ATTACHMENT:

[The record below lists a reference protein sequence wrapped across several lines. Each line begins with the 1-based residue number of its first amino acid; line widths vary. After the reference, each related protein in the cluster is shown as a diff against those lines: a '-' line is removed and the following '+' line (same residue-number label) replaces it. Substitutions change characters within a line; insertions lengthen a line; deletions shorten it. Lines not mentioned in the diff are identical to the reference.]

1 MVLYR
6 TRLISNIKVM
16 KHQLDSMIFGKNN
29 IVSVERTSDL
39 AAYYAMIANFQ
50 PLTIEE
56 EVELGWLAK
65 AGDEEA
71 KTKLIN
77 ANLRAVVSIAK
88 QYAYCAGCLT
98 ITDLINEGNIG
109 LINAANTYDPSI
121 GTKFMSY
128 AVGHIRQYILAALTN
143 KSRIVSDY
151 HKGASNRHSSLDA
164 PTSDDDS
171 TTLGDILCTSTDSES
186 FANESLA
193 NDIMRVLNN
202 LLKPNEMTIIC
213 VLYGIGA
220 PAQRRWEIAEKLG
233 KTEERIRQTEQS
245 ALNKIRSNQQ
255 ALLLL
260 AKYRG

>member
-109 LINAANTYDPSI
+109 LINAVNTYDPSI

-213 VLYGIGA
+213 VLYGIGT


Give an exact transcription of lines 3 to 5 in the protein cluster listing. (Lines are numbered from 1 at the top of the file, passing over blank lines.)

6 TRLISNIKVM
16 KHQLDSMIFGKNN
29 IVSVERTSDL